Types and Functions of Neurotransmitters

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Types and Functions of Neurotransmitters

Neurotransmitters are chemical messengers in the body. Their job is to transmit signals from nerve cells to target cells.

Communication between two neurons happens in the synaptic cleft (the small gap between the synapses of neurons). Here, electrical signals that have travelled along the axon are briefly converted into chemical ones through the release of neurotransmitters, causing a specific response in the receiving neuron.

A neurotransmitter influences a neuron in one of three ways: excitatory, inhibitory or modulatory.

Classification of Neurotransmitters

Neurotransmitters can be classified by their function:

  • Excitatory neurotransmitters: These types of neurotransmitters have excitatory effects on the neuron, meaning they increase the likelihood that the neuron will fire an action potential. So basically, encourage a target cell to take action. Some of the major excitatory neurotransmitters include epinephrine and norepinephrine.
  • Inhibitory neurotransmitters: These types of neurotransmitters have inhibitory effects on the neuron; they decrease the likelihood that the neuron will fire an action potential. So, basically they decrease the chances of the target cell taking action. Some[ of the major inhibitory neurotransmitters include serotonin and gamma-aminobutyric acid (GABA).

Modulatory neurotransmitters: These neurotransmitters, often referred to as neuromodulators, are capable of affecting a larger number of neurons at the same time. These neuromodulators also influence the effects of other chemical messengers.


Types and Functions of Neurotransmitters

There are a number of different ways to classify and categorize neurotransmitters. the most common way to divide them up by their molecular structure into amino acids, peptides, monoamines and others. Neurotransmitters can also be categorized into one of six types:

Amino Acids

Gamma-aminobutyric acid (GABA):

Functional classification: inhibitory chemical messenger

Location: brain regions: hippocampus, thalamus, basal ganglia, hypothalamus, and brain stem.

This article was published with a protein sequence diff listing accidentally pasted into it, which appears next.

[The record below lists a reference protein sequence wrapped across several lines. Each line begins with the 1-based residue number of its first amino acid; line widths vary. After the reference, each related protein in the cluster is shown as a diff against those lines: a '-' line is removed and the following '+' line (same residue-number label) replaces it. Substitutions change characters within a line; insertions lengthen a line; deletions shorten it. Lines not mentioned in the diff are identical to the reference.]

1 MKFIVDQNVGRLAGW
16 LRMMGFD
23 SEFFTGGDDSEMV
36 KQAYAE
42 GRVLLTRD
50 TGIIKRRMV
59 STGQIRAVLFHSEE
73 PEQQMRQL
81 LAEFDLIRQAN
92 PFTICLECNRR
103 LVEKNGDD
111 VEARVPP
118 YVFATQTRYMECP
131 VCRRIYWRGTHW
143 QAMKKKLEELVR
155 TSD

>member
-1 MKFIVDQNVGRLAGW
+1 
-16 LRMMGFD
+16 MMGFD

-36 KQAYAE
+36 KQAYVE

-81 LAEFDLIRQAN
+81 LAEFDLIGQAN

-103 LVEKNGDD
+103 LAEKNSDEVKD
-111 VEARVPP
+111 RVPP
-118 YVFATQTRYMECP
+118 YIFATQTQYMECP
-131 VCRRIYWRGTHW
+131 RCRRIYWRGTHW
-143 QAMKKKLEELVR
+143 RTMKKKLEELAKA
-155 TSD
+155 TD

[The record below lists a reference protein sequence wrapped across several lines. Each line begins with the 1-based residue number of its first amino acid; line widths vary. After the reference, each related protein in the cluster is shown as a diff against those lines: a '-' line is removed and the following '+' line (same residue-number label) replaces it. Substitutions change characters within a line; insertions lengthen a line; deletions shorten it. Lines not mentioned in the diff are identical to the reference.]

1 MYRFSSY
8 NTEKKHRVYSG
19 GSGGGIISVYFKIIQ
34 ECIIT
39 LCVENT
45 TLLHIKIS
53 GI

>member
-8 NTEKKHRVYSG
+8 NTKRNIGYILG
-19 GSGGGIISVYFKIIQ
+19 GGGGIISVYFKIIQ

• Its main functions are to regulate anxiety, vision, and motor control.

Symptoms of lack/ excess

  • Lack causes poor impulse control
  • Lack causes brain seizures
  • Lack causes bipolar disorder and mania.
  • If there is too much GABA, however, this could result in hypersomnia (oversleeping) and a lack of energy.



Functional classification: Glutamate is an excitatory neurotransmitter

Location: found in the central nervous system in the neurons and the glia


supports cognitive functions such as memory formation and learning.

Symptoms of lack/ excess

  • If there is an excess amount of glutamate, this could result in excitotoxicity – meaning that neurons are killed due to overactivations of glutamate receptors this could lead to conditions such as Alzheimer’s disease, stroke, and epilepsy.
  • If there are not enough glutamate, this could result in psychosis, insomnia, concentration problems, mental exhaustion, or even death.




Functional classification: Excitatory and Inhibitory neurotransmitters

Location: This powerful hormone acts as a neurotransmitter in the brain. It is produced by the hypothalamus


plays a role in social recognition, bonding, and sexual reproduction.

Synthetic oxytocin such as Pitocin is often used as an aid in labor and delivery. Both oxytocin and Pitocin cause the uterus to contract during labor.



Functional classification: inhibitory

Location: Endorphins are primarily made within the hypothalamus and pituitary glands


works in lowering the transmission of pain signals to the brain and promotes feelings of euphoria.

Symptoms of lack/ excess

  • There are not many known symptoms of having too many endorphins, but it could lead to an addiction to exercise.
  • If there were a deficit in endorphins, this could result in feelings of depression, headaches, anxiety, mood swings, and a condition called fibromyalgia (chronic pain).



Functional classification: excitatory

Location: adrenal glands


Also known as adrenaline, epinephrine is considered both a hormone and a neurotransmitter

Generally, epinephrine is a stress hormone that is released by the adrenal system. This is an excitatory class of neurotransmitter as it stimulates the central nervous system.